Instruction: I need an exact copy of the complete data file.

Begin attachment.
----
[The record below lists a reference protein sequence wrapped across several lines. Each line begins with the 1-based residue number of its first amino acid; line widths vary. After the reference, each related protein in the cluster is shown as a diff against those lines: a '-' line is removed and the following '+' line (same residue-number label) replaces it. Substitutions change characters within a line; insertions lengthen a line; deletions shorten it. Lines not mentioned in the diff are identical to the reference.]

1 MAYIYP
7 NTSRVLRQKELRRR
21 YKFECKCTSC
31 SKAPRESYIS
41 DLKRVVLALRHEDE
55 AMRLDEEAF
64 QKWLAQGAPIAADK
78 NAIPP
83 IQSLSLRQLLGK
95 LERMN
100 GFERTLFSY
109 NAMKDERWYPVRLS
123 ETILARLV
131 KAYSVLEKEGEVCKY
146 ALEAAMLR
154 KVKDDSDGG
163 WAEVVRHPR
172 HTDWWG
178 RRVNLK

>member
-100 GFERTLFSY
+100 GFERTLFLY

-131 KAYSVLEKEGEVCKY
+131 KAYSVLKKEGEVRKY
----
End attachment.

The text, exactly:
[The record below lists a reference protein sequence wrapped across several lines. Each line begins with the 1-based residue number of its first amino acid; line widths vary. After the reference, each related protein in the cluster is shown as a diff against those lines: a '-' line is removed and the following '+' line (same residue-number label) replaces it. Substitutions change characters within a line; insertions lengthen a line; deletions shorten it. Lines not mentioned in the diff are identical to the reference.]

1 MAYIYP
7 NTSRVLRQKELRRR
21 YKFECKCTSC
31 SKAPRESYIS
41 DLKRVVLALRHEDE
55 AMRLDEEAF
64 QKWLAQGAPIAADK
78 NAIPP
83 IQSLSLRQLLGK
95 LERMN
100 GFERTLFSY
109 NAMKDERWYPVRLS
123 ETILARLV
131 KAYSVLEKEGEVCKY
146 ALEAAMLR
154 KVKDDSDGG
163 WAEVVRHPR
172 HTDWWG
178 RRVNLK

>member
-100 GFERTLFSY
+100 GFERTLFLY

-131 KAYSVLEKEGEVCKY
+131 KAYSVLKKEGEVRKY